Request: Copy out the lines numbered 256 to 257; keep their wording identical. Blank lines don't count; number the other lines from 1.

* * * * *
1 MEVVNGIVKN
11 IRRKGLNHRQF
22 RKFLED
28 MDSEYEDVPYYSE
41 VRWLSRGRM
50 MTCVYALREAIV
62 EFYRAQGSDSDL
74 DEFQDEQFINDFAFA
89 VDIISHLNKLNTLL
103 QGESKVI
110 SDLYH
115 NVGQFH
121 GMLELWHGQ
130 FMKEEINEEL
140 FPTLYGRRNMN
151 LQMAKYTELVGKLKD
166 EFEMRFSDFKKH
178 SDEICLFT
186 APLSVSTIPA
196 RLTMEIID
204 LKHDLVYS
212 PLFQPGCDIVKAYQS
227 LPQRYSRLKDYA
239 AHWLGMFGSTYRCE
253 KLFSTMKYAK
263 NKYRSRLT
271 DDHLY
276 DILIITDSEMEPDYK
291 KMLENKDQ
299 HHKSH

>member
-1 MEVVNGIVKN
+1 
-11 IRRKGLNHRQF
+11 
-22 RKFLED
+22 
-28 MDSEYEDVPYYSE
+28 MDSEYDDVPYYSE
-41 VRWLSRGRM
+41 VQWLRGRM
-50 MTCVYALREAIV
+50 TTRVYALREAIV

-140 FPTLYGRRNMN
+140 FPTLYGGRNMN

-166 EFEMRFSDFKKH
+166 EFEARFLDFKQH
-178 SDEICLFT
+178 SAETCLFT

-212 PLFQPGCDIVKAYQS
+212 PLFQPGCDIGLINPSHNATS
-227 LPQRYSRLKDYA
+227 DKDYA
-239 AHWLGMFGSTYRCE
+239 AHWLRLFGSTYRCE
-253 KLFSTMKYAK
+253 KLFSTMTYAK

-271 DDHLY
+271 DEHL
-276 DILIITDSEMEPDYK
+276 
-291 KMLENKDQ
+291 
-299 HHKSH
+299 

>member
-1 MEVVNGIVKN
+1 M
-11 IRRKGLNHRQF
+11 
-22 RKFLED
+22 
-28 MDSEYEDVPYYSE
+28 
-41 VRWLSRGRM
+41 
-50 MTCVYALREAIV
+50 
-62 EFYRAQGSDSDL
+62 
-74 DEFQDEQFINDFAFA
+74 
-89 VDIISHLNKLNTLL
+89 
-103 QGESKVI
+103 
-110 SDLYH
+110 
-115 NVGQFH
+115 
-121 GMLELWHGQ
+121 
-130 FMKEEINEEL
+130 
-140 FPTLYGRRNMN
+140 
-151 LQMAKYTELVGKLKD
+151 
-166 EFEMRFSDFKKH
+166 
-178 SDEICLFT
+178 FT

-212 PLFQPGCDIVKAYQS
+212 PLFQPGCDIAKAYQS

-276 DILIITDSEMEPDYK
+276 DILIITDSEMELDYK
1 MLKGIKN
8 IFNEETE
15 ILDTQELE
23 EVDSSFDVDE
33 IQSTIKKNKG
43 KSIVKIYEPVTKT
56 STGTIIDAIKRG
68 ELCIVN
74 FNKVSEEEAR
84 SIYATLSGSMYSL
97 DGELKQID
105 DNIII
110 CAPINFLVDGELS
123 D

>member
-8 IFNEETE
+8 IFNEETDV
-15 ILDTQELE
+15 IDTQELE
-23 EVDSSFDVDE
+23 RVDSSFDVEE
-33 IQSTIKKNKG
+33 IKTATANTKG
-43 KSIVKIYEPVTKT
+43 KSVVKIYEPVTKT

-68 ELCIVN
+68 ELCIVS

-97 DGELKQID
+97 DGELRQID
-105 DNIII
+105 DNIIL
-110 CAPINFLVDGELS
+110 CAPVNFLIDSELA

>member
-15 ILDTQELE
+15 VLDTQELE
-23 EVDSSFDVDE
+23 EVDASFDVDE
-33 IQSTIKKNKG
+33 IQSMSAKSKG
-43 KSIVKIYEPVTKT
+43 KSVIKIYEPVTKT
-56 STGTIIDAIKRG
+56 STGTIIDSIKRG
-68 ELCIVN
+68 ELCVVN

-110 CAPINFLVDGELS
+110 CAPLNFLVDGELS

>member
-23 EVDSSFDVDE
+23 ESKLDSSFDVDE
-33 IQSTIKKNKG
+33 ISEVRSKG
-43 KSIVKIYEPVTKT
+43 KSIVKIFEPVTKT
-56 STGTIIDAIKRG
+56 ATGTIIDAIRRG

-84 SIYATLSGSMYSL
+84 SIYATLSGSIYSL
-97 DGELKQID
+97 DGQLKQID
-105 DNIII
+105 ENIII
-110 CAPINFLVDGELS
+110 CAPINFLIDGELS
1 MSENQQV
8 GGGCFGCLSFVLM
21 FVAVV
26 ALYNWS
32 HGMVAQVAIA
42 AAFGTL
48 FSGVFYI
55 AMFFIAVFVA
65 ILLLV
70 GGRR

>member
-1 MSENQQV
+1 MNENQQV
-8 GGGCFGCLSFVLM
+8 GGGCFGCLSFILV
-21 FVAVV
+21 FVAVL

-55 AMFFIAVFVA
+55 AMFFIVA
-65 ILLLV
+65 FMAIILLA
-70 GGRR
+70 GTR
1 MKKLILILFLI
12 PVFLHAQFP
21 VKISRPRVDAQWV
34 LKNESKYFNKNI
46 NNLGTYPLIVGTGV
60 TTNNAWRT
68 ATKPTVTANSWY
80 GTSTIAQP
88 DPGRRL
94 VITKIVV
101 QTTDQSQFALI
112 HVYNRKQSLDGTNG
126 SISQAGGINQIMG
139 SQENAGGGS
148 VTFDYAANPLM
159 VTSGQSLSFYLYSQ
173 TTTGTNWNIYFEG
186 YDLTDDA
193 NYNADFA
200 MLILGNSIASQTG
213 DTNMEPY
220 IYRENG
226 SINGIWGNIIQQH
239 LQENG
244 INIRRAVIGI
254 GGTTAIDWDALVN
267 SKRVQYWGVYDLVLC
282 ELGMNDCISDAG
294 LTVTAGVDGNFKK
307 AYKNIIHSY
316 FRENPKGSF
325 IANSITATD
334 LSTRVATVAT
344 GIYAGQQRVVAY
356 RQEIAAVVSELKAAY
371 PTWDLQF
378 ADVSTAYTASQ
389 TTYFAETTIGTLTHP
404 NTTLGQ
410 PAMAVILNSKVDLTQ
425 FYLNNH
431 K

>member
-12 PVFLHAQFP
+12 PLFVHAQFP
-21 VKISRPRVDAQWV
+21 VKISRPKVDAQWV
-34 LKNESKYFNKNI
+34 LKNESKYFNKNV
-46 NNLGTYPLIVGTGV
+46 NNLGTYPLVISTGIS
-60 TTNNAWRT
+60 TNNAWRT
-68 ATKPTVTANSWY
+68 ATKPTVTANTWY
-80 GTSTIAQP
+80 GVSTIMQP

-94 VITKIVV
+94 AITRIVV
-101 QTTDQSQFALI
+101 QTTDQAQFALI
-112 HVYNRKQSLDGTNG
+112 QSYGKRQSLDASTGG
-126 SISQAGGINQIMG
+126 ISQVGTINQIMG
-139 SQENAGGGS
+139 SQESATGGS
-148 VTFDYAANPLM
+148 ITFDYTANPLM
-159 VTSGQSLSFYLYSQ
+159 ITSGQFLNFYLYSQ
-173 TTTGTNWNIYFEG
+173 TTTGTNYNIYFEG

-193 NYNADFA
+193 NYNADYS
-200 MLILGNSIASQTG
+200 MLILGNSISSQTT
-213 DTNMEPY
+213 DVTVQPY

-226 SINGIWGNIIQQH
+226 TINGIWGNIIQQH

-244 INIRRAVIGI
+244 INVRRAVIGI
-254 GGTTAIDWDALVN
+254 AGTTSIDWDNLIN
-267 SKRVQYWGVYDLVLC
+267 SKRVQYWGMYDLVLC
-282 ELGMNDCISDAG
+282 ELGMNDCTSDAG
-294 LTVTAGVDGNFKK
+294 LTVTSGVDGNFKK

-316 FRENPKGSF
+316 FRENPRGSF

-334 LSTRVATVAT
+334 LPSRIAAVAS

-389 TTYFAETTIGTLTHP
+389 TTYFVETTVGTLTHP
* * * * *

-112 HVYNRKQSLDGTNG
+112 QSYGKRQSLDASTGG